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Canon EOS Full Frame for HD
All about using the Canon 1D X, 6D, 5D Mk. IV / Mk. III / Mk. II D-SLR for 4K and HD video recording.


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Old December 23rd, 2009, 04:21 AM   #1
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Lcdvf

Just want to say that my LCDVF arrived this morning. Less than 24 hours to arrive in UK from Estonia. I tracked it all the way on the DHL website (was up all night working on something else).
I thought it worth posting because all seemed to have gone quiet for some months. I only was aware that it was being delivered when I read a post by Dan Chung that mentioned it in passing.
First impressions are excellent. I look forward to using it over the Christmas period.
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Old December 24th, 2009, 04:44 AM   #2
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I fitted the LCDVF to my 5Dmk2 last night.
Wow.
It's a bit like looking into a snow globe. You see the scene a lot better than just using the LCD screen and it seems like you are looking into another little world. It was a bit of a shock seeing just how much difference it made.
Focusing seemed a bit disappointing at first. I soon realised that this is because the definition of the LCD on the camera isn't that great.
Although it looked a bit more vague than I had expected, every time I used the x10 button to check part of a scene that I had focused without using the x5 or x10 magnification buttons it turned out to be in focus.
I love the magnetic attachment system. The LCDVF comes off and on so easily. For low level shots etc you would probably want to check focus and then take it off.

Here is a tip for attaching the frame to the camera that I will pass on for anyone who has just bought an LCDVF.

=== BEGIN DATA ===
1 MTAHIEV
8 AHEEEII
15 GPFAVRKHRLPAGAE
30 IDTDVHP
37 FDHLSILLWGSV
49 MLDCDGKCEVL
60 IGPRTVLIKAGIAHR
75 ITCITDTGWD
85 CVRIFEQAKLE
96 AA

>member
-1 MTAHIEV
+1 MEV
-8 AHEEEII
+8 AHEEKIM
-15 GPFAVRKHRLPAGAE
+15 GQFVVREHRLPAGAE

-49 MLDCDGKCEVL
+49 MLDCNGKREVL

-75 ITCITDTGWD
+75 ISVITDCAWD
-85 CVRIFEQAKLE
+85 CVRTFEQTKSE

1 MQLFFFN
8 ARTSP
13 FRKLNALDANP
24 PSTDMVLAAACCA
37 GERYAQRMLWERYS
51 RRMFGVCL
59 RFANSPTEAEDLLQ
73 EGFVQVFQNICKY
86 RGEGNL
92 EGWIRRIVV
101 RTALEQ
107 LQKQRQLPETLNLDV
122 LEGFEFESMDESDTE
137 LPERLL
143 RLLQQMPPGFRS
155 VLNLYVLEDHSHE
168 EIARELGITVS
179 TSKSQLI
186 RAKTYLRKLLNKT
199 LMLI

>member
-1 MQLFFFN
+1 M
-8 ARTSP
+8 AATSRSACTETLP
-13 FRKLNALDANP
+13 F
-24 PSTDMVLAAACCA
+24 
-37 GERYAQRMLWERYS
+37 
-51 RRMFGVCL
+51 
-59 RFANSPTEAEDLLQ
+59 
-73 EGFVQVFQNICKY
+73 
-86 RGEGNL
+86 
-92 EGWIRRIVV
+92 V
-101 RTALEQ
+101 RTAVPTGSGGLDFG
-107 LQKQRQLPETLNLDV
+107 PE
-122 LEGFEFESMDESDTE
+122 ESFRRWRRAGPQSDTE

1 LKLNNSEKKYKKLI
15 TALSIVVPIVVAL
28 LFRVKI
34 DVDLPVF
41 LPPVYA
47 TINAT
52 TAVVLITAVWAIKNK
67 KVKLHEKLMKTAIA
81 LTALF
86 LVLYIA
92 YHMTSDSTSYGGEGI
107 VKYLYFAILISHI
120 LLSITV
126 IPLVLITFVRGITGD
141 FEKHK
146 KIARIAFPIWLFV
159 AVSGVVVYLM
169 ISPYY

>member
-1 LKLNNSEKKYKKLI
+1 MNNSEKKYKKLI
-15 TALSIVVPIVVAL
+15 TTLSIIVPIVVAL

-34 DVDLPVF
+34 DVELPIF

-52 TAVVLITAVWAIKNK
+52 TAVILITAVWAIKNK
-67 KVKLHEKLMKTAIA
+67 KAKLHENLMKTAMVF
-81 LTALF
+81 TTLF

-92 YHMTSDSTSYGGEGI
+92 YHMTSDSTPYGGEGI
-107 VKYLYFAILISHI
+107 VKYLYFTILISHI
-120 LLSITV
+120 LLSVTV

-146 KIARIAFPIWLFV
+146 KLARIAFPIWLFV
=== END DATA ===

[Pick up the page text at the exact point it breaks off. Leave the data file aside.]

The instructions suggest that you experiment with getting the positioning spot on before you glue the metal frame.
Somewhere else on the web I had read a suggestion to position the metal frame _with it attached to the LCDVF_, fix it and then take the LCDVF off to massage the frame properly so that it sticks, as per the instructions.
I followed this suggestion, with a lens attached (you need to replace the lens with a lens plug when you place a weight on the camera while the glue strengthens), pointed at a bright subject so the LCD screen was nice and bright. This makes it easy to position the LCDVF precisely. You can clearly see how it is lined up before you allow the adhesive to make contact (even if it does do so a bit you can pull it off and reposition if it is not quite right).
There's a little tab on the metal frame at top right (if you have orientated it as per the instructions). If you put a thumb on that and pull the LCDVF off the frame will stay on and can be fixed according to the method described in the instructions (replacing the lens with the lens plug when you put a weight on the camera for 15 minutes whilst the glue strengthens).
This seemed like the most foolproof method of placing the frame correctly.
If this sounds complicated. It wasn't. It was quick. I have probably just spent too much time describing it!
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Old February 3rd, 2010, 05:28 AM   #3
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Here's a clip using the LCDVF in tricky conditions: low light, shallow depth of field, moving subjects.
Filmed at Dalriada, Edinburgh, Scotland.
Password is
Dalriada
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Last edited by Richard Gooderick; February 3rd, 2010 at 07:01 AM.
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Old February 5th, 2010, 04:58 PM   #4
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Complete film now online if you would prefer to watch it.

All shot using the LCDVF.
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Old February 5th, 2010, 05:11 PM   #5
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That was really well done. Can you tell me what your setup was? Lenses, Settings etc...?
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Old February 5th, 2010, 05:24 PM   #6
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Thanks Jerry.

Lens was a Nikon 50mm F1.4 opened right up.
ISO was 1250.
Shutter was 1/30th.
Colour temperature 3600.
Using the standard setting.

Interior sound was via a Rode Stereomic plugged straight into the camera ie relying on the autolevels.

Exterior sound ie the surf, was via a DPA 4061 stereo pair (taped to a coathanger) into a Fostex FR2LE via an SD302 mixer.

I was using an old non-Ai lens that I bought used off Ebay just before Christmas (had to break a bit off to make it fit).
Full details in this thread:
http://www.dvinfo.net/forum/canon-eo...ml#post1482160
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